In mid-November, the Earth received 60 new artificial satellites at one point. The newcomers make a drop in the sea in comparison with thousands of already functioning probes, but it is only the beginning – if all goes according to plan, they will become more than forty thousand in the next ten years.
Private space company SpaceX, which launched them on November 11, wants to create an unprecedented satellite constellation Starlink, which aims – to give the opportunity to sit on the Internet from anywhere in the world at a good speed for acceptable money. On the one hand, this is a great idea, because there are enough areas on our planet to bring the Internet to which it is otherwise economically unprofitable.
But on the other hand, astronomers fear that such mega stars of satellites will literally separate us from the rest of the universe, filling the sky with inevitable stripes of light.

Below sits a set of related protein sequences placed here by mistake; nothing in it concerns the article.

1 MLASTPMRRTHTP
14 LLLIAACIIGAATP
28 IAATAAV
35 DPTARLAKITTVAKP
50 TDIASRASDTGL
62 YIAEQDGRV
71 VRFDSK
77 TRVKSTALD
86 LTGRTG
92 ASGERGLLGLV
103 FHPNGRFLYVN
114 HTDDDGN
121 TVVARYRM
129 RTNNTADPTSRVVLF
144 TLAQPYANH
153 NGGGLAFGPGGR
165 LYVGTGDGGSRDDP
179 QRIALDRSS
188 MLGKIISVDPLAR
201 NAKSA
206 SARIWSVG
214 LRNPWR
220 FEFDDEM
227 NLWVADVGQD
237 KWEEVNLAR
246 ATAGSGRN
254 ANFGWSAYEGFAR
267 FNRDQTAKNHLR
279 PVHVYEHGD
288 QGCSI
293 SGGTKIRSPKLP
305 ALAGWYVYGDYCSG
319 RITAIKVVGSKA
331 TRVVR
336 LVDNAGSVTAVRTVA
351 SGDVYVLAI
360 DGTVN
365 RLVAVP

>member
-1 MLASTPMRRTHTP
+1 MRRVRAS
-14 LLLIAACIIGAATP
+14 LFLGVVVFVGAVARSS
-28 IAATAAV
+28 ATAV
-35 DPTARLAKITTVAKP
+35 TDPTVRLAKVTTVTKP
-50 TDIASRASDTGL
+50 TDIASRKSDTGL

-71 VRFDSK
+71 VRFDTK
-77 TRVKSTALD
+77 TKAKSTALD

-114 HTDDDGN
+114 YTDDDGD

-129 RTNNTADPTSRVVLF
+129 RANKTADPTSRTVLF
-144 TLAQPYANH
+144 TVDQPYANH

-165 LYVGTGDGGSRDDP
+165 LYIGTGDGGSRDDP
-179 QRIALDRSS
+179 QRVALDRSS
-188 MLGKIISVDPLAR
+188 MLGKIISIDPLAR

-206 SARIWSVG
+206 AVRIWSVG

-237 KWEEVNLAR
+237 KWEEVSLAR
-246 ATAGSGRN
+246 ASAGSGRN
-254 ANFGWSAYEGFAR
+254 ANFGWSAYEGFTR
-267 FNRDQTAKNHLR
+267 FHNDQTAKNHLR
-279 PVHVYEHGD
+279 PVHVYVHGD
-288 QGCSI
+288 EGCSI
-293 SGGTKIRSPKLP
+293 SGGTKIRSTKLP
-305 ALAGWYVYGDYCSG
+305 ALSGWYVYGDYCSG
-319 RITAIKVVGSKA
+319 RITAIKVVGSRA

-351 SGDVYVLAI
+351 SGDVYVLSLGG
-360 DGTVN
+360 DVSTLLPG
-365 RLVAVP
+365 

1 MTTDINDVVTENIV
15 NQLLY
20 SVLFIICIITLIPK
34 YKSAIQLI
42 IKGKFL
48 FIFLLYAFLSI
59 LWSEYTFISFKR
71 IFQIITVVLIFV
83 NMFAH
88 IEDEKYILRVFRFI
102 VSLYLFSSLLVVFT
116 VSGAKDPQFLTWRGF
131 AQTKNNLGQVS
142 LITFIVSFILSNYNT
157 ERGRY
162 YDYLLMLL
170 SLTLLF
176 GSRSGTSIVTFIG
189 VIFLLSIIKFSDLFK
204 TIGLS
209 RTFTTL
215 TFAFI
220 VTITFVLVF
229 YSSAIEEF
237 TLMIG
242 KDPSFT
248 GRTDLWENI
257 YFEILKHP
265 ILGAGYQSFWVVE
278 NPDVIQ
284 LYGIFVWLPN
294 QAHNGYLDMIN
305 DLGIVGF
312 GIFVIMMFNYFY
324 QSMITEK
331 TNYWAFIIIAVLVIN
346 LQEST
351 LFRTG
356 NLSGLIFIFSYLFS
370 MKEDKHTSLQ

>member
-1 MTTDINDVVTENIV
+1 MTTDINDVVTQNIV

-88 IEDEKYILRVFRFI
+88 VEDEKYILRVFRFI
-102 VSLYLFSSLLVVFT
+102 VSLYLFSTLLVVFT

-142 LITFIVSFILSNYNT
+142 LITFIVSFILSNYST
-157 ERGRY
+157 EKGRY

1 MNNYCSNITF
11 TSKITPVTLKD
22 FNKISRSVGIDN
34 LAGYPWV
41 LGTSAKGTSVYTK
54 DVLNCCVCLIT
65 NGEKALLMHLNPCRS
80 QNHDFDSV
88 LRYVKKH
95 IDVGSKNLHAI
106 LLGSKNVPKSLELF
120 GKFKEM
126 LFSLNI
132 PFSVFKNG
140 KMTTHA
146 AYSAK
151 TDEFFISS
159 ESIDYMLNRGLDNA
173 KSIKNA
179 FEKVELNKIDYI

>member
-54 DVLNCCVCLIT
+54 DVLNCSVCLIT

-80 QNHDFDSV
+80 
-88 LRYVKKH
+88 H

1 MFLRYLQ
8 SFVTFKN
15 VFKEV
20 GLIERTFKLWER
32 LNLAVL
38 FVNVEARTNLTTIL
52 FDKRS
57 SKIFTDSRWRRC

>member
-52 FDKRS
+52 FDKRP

Previously, this was not a problem: a decade ago, the launch of a single satellite into orbit was prohibitively expensive. But the reusable Falcon 9s have significantly reduced the cost of sending cargo into space, and the satellites themselves have become miniature enough to send them literally stacks, so that now one company like SpaceX, may well fill the nearest space with thousands of spacecraft.
SpaceX launched a “stack” of satellites, each weighing 225 kilograms, from Cape Canaveral in the morning of November 11, bringing them to a height of 280 kilometers above the Earth. They will continue to fly in their higher orbits and open their solar panels over the next few weeks. After that, they will join the previous batch of satellites launched in May, and the total number of satellites will be 115.
After the test launch of Starlink in May, rows of satellites shining with reflected light from the sun, attracted the attention of many amateur astronomers, and the video flight of all 60 spacecraft over the Netherlands became almost viral. But the astronomical community, which has spent decades developing and building sensitive optical equipment that is tuned to find the weakest glimpses of light from all over our galaxy and beyond, sees in the same video funeral of distant space observations from the Earth.